BYU, University of Utah entrepreneurship programs ranked in top 20

Published: Monday, Sept. 24 2012 6:22 p.m. MDT

The Spencer Fox Eccles School of Business at the University of Utah is undergoing expansion on Thursday, August 30, 2012. A recent Princeton Review survey of more than 2,000 schools ranks BYU's and the University of Utah's entrepreneurship programs among the top 20 in the country.

Laura Seitz, Deseret News

Entrepreneurship. Put it next to funeral potatoes, powder skiing, and clean living. The Beehive State now boasts two top 20 graduate and and two top 20 undergraduate entrepreneurship programs based on an annual survey conducted by the Princeton Review.

The 2012 survey results, announced Monday by the Princeton Review and Entrepreneur magazine, listed BYU third among all graduate entrepreneurship programs, down one spot from 2011, while the University of Utah made the list for the first time, coming in 15th. On the undergraduate list, BYU climbed a spot to sixth, and the University of Utah dropped one to 17th.

BYU was one of two schools to have both its undergraduate and graduate entrepreneurship programs ranked in the top 10. Babson College in Wellesley, Mass., finished first on both lists.

The U. was one of nine schools that had both its undergraduate and graduate programs ranked in the top 20 on both lists, joining BYU, Babson, Washington University in St. Louis, Arizona, Temple, North Carolina, Missouri-Kansas City and Depaul.

More than 2,000 colleges and universities were queried last spring for the in-depth survey, which focused on the following three areas: academics, students and faculty and opportunities outside the classroom.

Specific factors within these areas included the total number of entrepreneurship courses taught, the availability of internships and mentorships, the percentage of students in the most recent graduating class who had launched their own business since graduating, the percentage of faculty who had started, bought or run a successful business and the amount of prize money offered by each school’s business-plan competition.

More than 90 percent of the entrepreneurship faculty at both BYU and the U. are entrepreneurs, and both schools earmark hundreds of thousands of dollars each year for entrepreneur scholarships and business-plan prize money.

BYU’s undergraduate program is now in its 23rd year. Half its recent graduates have started a business.

BYU’s focus on student entrepreneurs is what sets its program apart, said Stephen Liddle, academic director of the university's Rollins Center for Entrepreneurship and Technology,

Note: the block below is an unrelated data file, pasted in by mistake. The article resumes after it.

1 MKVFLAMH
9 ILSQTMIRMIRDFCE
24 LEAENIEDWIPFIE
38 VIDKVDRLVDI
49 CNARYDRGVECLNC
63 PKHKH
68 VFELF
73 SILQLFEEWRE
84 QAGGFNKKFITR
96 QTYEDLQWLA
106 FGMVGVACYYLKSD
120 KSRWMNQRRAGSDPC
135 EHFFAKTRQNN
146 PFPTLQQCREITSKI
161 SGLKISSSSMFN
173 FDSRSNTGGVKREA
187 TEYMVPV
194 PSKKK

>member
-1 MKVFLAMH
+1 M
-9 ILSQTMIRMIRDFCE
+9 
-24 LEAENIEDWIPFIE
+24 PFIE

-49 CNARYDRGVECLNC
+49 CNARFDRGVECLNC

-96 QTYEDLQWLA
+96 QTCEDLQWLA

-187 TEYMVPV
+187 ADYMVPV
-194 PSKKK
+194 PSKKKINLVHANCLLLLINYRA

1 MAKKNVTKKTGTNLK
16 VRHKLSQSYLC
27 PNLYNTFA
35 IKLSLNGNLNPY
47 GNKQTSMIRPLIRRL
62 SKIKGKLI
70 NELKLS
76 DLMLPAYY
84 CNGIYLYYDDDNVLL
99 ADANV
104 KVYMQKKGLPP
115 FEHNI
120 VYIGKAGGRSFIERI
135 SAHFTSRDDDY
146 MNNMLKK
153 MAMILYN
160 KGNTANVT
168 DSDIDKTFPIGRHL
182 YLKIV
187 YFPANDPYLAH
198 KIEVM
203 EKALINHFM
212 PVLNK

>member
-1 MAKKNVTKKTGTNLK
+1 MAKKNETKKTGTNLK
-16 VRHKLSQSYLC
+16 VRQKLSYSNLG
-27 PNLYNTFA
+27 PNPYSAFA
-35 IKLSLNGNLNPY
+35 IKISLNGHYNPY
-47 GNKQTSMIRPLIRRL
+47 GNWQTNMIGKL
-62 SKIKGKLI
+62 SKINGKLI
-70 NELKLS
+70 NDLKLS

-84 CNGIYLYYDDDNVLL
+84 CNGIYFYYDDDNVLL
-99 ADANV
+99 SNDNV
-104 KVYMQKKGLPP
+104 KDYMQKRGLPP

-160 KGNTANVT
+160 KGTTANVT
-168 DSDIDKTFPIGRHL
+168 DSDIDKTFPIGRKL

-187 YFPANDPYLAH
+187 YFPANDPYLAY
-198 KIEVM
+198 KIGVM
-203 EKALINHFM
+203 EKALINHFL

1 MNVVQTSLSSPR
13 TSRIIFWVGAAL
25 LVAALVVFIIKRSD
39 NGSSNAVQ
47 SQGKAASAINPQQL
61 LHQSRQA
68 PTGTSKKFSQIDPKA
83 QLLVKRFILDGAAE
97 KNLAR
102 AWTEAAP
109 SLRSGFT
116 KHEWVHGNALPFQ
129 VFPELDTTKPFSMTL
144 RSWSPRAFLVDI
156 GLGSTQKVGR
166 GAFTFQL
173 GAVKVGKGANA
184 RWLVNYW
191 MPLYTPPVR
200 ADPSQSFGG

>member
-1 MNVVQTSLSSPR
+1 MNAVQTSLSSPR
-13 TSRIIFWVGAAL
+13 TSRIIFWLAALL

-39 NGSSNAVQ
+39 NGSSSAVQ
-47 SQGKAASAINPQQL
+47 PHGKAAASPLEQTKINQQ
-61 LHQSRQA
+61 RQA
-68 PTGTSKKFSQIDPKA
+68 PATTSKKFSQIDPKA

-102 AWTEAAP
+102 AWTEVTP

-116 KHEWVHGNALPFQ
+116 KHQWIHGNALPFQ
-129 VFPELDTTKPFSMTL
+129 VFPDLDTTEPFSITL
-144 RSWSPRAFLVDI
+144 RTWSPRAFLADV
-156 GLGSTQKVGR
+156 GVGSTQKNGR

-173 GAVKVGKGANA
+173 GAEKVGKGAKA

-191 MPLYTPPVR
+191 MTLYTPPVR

“Some programs do a great job with technology transfer and helping to commercialize university research,” Liddle said. “At BYU our focus is to inspire students to start businesses as soon as they’re ready, and this could be while they’re a student. To this end, the program encourages students to explore and experiment with ideas early on. We also invest a lot of time and effort in developing a mentorship network. We bring in entrepreneurial role models who can help our students see the potential landmines.”

For its part, the U. has spun off more than 100 start-ups over the past seven years, helping to fund legal expenses, accounting and finance services, websites and working space for student and faculty ventures, the bulk of which are based in Utah.

Troy D’Ambrosio, director of U.'s Pierre Lassonde Entrepreneur Center attributed the graduate program’s inclusion in this year’s rankings to an increase in the number of students, faculty, scholarship dollars and successful start-ups.

“While it hasn’t been a specific goal of our program to be included in these rankings,” D’Ambrosio said, “we’re very excited that it’s happened and see it as a recognition of our efforts to build this program. Beyond the rankings, there are three things which differentiate our entrepreneurship program from others out there: first, our unique experiential learning opportunities; second, a core program which involves students from business, law, science and other disciplines; and third, scholarship dollars from the Pierre Lassonde endowment.”

As the results of this survey shows, Utahns looking to enhance their entrepreneurial street smarts with a first-class formal education need not look far.

Top 5 Undergraduate Programs 1 Babson College 2 Baylor University 3 University of Houston 4 University of Southern California 5 Washington University in St. Louis 6 BYU 17 University of Utah

Top 5 Graduate Programs 1 Babson College 2 University of Michigan 3 BYU 4 Rice University 5 The University of Texas at Austin 15 University of Utah

David Ward is a writer living in Salt Lake City. Contact him at davidbward@gmail.com

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